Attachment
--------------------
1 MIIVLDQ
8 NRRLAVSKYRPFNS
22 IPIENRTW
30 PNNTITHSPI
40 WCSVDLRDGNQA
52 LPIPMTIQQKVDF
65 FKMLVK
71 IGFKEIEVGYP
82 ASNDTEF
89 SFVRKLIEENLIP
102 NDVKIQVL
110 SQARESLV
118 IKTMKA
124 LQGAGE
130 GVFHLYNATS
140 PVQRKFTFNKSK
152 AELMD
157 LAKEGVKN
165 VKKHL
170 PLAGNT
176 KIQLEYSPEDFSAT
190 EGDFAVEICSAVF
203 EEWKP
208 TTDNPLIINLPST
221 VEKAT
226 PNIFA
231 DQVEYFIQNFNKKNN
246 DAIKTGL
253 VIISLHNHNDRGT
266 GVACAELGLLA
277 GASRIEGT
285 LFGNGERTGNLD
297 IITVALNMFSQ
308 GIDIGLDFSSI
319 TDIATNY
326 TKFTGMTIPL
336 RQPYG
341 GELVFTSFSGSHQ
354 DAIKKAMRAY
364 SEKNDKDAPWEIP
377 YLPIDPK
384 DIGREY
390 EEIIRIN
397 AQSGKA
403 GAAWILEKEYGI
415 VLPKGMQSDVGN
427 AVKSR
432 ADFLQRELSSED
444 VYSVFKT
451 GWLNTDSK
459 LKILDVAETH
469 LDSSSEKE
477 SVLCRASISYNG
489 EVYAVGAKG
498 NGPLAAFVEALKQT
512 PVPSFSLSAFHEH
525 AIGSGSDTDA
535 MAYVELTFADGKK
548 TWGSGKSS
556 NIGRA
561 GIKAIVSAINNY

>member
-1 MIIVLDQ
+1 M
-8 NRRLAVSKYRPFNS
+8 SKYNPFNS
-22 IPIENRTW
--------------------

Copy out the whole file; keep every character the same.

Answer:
1 MIIVLDQ
8 NRRLAVSKYRPFNS
22 IPIENRTW
30 PNNTITHSPI
40 WCSVDLRDGNQA
52 LPIPMTIQQKVDF
65 FKMLVK
71 IGFKEIEVGYP
82 ASNDTEF
89 SFVRKLIEENLIP
102 NDVKIQVL
110 SQARESLV
118 IKTMKA
124 LQGAGE
130 GVFHLYNATS
140 PVQRKFTFNKSK
152 AELMD
157 LAKEGVKN
165 VKKHL
170 PLAGNT
176 KIQLEYSPEDFSAT
190 EGDFAVEICSAVF
203 EEWKP
208 TTDNPLIINLPST
221 VEKAT
226 PNIFA
231 DQVEYFIQNFNKKNN
246 DAIKTGL
253 VIISLHNHNDRGT
266 GVACAELGLLA
277 GASRIEGT
285 LFGNGERTGNLD
297 IITVALNMFSQ
308 GIDIGLDFSSI
319 TDIATNY
326 TKFTGMTIPL
336 RQPYG
341 GELVFTSFSGSHQ
354 DAIKKAMRAY
364 SEKNDKDAPWEIP
377 YLPIDPK
384 DIGREY
390 EEIIRIN
397 AQSGKA
403 GAAWILEKEYGI
415 VLPKGMQSDVGN
427 AVKSR
432 ADFLQRELSSED
444 VYSVFKT
451 GWLNTDSK
459 LKILDVAETH
469 LDSSSEKE
477 SVLCRASISYNG
489 EVYAVGAKG
498 NGPLAAFVEALKQT
512 PVPSFSLSAFHEH
525 AIGSGSDTDA
535 MAYVELTFADGKK
548 TWGSGKSS
556 NIGRA
561 GIKAIVSAINNY

>member
-1 MIIVLDQ
+1 M
-8 NRRLAVSKYRPFNS
+8 SKYNPFNS
-22 IPIENRTW